• A cashier at a Kroger store offered a long list of things to do to not tick off your cashier. A sampling: "Please remember a cashier is not the price-setter, manager, or head/member of another department. Hence, things such as store layout, item prices, and price discrepancies should be brought to the appropriate person's attention and not the cashier's. Please do not place money, coupons, or anything else that's paper-thin on the belt, especially if it's moving. A momentarily distracted cashier may not notice them slip underneath. In the express lane, 12 items means 12 items, not 30. Also, two dozen cans of cat food is not one item, it's 24. Do not assume the cashier is stupid simply because he or she is a cashier. There are some intelligent people behind the registers. They work as cashiers only for one of the following three reasons: they have to due to not being able to find a "real" job, they want to supplement their income, or they simply like doing it. Finally, do not do anything intentionally irritating and try not to be stupid."

  • At the website, I found an interesting discussion on "checkout snobbery," which I confess rang true to me. It involves feelings of smugness and superiority as you scan what the folks in front of you in the checkout line are buying. For example: "Do you find yourself standing in line at the checkout counter looking at what other shoppers are buying and thinking, 'Look at all that money they are wasting'? I catch myself doing it all the time. I do not buy convenience foods or soft drinks or those little juice boxes. I shop in bulk. I pinch every penny until I hear Mr. Lincoln scream, then I let go." And "I see people buy a small amount of name-brand, pre-prepared processed foods, and lots of meat, and other expensive items, and I smirk silently when I hear the cashier give them their total, which is usually in the $40-$100 range. Then the cashier rings up my whole purchase, which is usually raw materials like flour, dried beans, fresh vegetables in season, rice, etc., and I wind up with several bags full of food (which will last me for a week at least) for $20-$30." One person offered this tip: "Another thing that I do is watch to see if someone is really loading up on an item. I will ask them if there is a sale on that item that I missed."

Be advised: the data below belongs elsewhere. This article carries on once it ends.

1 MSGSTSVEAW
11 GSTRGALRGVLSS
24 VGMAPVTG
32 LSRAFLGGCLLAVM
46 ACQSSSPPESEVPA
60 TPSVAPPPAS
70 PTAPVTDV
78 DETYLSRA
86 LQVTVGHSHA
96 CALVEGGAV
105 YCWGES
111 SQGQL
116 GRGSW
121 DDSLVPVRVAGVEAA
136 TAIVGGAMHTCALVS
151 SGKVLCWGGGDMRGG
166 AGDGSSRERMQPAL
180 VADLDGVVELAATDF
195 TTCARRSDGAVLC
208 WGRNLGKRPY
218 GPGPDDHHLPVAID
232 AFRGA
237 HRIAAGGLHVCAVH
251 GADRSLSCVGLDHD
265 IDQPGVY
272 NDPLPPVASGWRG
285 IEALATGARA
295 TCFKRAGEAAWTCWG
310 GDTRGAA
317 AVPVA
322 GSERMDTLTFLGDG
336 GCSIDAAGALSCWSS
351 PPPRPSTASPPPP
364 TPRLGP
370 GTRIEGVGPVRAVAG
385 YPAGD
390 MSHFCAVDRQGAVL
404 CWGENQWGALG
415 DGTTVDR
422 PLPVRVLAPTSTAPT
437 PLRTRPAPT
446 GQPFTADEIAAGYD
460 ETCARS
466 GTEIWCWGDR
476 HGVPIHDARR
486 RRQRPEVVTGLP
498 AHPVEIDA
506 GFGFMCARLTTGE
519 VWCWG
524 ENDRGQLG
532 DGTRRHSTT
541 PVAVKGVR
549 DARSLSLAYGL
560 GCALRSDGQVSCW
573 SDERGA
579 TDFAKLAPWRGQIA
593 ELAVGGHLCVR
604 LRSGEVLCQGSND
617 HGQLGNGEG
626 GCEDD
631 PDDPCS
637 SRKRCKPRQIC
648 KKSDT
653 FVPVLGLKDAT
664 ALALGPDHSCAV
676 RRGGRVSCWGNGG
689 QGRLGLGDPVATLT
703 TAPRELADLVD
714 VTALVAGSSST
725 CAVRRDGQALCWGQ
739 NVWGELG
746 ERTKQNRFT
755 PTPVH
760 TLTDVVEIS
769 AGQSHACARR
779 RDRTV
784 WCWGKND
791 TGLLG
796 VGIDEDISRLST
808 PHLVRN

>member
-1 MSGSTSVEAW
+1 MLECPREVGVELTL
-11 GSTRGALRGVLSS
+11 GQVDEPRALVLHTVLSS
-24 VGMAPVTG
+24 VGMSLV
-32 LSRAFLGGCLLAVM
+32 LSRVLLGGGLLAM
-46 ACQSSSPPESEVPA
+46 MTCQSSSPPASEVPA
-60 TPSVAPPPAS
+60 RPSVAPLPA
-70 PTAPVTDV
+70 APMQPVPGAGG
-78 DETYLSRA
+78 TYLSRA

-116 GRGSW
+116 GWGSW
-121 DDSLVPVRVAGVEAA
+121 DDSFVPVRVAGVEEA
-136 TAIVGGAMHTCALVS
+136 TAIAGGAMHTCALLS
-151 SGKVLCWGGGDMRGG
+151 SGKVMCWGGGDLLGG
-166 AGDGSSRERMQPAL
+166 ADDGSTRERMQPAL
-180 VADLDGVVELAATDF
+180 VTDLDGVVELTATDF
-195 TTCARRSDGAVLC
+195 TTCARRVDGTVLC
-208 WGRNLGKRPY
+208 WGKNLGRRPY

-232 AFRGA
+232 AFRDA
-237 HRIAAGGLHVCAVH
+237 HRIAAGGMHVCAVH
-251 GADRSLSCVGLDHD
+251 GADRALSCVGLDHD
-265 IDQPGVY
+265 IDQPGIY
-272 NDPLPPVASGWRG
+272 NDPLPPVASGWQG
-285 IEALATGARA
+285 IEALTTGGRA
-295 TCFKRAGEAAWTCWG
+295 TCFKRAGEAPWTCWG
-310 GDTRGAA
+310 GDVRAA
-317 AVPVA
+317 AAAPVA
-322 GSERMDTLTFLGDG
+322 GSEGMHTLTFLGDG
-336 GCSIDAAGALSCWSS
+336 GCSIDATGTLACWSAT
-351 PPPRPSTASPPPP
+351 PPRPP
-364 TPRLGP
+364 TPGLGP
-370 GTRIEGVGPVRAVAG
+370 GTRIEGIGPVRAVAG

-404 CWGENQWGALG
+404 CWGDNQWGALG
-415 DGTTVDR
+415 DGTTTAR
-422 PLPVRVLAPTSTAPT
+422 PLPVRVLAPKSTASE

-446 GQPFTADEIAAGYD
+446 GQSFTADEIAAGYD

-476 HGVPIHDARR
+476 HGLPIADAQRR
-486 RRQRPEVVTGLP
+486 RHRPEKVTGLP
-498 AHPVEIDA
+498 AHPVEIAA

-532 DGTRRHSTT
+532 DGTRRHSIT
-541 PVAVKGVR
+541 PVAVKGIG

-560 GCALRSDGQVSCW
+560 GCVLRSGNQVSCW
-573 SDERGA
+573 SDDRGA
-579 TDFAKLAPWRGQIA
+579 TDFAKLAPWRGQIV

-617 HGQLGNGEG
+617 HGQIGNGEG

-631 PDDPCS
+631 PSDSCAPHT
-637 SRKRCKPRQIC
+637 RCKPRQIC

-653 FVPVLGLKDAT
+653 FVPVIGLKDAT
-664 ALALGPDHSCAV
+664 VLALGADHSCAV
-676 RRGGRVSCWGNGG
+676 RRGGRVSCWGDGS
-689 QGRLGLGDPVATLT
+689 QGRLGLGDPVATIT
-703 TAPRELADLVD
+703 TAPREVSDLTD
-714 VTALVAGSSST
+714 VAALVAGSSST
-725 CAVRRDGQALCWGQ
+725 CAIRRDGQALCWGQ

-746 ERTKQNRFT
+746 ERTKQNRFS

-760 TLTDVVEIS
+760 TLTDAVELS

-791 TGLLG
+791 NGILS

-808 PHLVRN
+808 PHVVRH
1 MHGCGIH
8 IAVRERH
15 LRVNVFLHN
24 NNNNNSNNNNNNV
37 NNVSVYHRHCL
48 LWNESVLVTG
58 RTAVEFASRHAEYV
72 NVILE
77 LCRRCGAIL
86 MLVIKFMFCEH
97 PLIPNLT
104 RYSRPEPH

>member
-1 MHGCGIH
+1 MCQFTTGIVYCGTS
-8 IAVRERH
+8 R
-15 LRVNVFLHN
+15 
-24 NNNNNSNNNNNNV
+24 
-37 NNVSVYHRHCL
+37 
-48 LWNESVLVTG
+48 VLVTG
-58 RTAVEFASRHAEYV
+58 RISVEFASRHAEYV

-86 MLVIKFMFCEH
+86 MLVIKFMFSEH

• My sister reminded me of her own cashiering days at a Wawa convenience store, where she'd always be amazed at the many people who never seemed to compare prices. They would often be able to buy more food or drink for less money, if they just paid attention to prices and sizes. Sometimes the bigger item is on sale and costs less than the smaller item.

  • Perhaps my most interesting discovery was that there's an annual "Best Bagger" competition. (Who knew?)

  • Scratch that -- this just in: In Argentina, cashiers are reportedly being forced to wear diapers, to cut down on bathroom breaks. Jeepers.

What do you think about all this? Share any supermarket tips on our Living Below Your Means discussion board -- or just drop in to see what others are saying. We offer a painless free trial of our vibrant discussion board community.

And by the way, if thinking about money makes your head hurt and you'd like an actual person (a financial pro, no less) to talk to about your situation, look into our TMF Money Advisor. It's a valuable service, featuring independent one-on-one advice from objective financial experts. It can help you make sure you're saving enough and well enough to meet all your needs. To take savings matters into your own hands, visit our Short-term Savings Center, which offers some special rates for Fools.

Selena Maranjian has never been a cashier, but she was a switchboard operator for a summer. Liz Morley welcomes responses to her thoughts. For more about Selena, view her bio and her profile. You might also be interested in these books she has written or co-written: The Motley Fool Money Guide and The Motley Fool Investment Guide for Teens . The Motley Fool is Fools writing for Fools.